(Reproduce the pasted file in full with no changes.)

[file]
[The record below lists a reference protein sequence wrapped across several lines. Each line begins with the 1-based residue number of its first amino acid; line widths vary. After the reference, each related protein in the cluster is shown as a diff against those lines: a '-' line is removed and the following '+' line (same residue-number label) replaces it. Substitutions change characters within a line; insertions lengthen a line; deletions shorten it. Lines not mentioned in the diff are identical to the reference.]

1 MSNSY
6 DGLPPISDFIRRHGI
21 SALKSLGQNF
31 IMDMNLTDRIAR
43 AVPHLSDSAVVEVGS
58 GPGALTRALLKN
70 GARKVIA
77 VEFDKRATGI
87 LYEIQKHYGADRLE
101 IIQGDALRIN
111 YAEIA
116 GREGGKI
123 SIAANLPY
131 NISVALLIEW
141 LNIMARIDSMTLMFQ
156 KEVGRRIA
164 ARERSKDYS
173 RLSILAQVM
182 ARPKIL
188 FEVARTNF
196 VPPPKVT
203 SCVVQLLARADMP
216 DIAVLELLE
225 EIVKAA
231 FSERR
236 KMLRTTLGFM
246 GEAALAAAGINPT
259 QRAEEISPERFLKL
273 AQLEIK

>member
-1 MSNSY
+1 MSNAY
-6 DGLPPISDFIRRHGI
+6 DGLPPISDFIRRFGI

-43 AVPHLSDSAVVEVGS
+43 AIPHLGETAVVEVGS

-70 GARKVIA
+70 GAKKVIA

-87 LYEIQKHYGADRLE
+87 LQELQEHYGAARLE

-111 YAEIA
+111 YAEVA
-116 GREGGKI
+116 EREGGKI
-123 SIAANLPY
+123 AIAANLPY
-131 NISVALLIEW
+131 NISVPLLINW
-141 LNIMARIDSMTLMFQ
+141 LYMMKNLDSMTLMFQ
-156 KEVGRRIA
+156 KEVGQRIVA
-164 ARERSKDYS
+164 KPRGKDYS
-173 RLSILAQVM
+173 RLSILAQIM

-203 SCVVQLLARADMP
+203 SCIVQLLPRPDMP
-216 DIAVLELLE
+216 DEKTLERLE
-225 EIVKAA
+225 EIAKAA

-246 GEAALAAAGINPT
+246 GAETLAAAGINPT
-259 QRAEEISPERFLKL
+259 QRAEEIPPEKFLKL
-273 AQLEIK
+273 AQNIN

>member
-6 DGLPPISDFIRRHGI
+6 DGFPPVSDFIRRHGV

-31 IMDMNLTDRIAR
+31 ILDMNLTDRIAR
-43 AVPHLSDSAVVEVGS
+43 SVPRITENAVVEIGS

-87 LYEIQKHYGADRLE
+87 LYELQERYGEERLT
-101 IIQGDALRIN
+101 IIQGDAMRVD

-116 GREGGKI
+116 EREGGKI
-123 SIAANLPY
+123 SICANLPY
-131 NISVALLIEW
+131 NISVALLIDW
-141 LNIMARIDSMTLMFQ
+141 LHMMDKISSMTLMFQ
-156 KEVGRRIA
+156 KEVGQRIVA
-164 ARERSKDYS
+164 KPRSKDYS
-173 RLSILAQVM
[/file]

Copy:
[The record below lists a reference protein sequence wrapped across several lines. Each line begins with the 1-based residue number of its first amino acid; line widths vary. After the reference, each related protein in the cluster is shown as a diff against those lines: a '-' line is removed and the following '+' line (same residue-number label) replaces it. Substitutions change characters within a line; insertions lengthen a line; deletions shorten it. Lines not mentioned in the diff are identical to the reference.]

1 MSNSY
6 DGLPPISDFIRRHGI
21 SALKSLGQNF
31 IMDMNLTDRIAR
43 AVPHLSDSAVVEVGS
58 GPGALTRALLKN
70 GARKVIA
77 VEFDKRATGI
87 LYEIQKHYGADRLE
101 IIQGDALRIN
111 YAEIA
116 GREGGKI
123 SIAANLPY
131 NISVALLIEW
141 LNIMARIDSMTLMFQ
156 KEVGRRIA
164 ARERSKDYS
173 RLSILAQVM
182 ARPKIL
188 FEVARTNF
196 VPPPKVT
203 SCVVQLLARADMP
216 DIAVLELLE
225 EIVKAA
231 FSERR
236 KMLRTTLGFM
246 GEAALAAAGINPT
259 QRAEEISPERFLKL
273 AQLEIK

>member
-1 MSNSY
+1 MSNAY
-6 DGLPPISDFIRRHGI
+6 DGLPPISDFIRRFGI

-43 AVPHLSDSAVVEVGS
+43 AIPHLGETAVVEVGS

-70 GARKVIA
+70 GAKKVIA

-87 LYEIQKHYGADRLE
+87 LQELQEHYGAARLE

-111 YAEIA
+111 YAEVA
-116 GREGGKI
+116 EREGGKI
-123 SIAANLPY
+123 AIAANLPY
-131 NISVALLIEW
+131 NISVPLLINW
-141 LNIMARIDSMTLMFQ
+141 LYMMKNLDSMTLMFQ
-156 KEVGRRIA
+156 KEVGQRIVA
-164 ARERSKDYS
+164 KPRGKDYS
-173 RLSILAQVM
+173 RLSILAQIM

-203 SCVVQLLARADMP
+203 SCIVQLLPRPDMP
-216 DIAVLELLE
+216 DEKTLERLE
-225 EIVKAA
+225 EIAKAA

-246 GEAALAAAGINPT
+246 GAETLAAAGINPT
-259 QRAEEISPERFLKL
+259 QRAEEIPPEKFLKL
-273 AQLEIK
+273 AQNIN

>member
-6 DGLPPISDFIRRHGI
+6 DGFPPVSDFIRRHGV

-31 IMDMNLTDRIAR
+31 ILDMNLTDRIAR
-43 AVPHLSDSAVVEVGS
+43 SVPRITENAVVEIGS

-87 LYEIQKHYGADRLE
+87 LYELQERYGEERLT
-101 IIQGDALRIN
+101 IIQGDAMRVD

-116 GREGGKI
+116 EREGGKI
-123 SIAANLPY
+123 SICANLPY
-131 NISVALLIEW
+131 NISVALLIDW
-141 LNIMARIDSMTLMFQ
+141 LHMMDKISSMTLMFQ
-156 KEVGRRIA
+156 KEVGQRIVA
-164 ARERSKDYS
+164 KPRSKDYS
-173 RLSILAQVM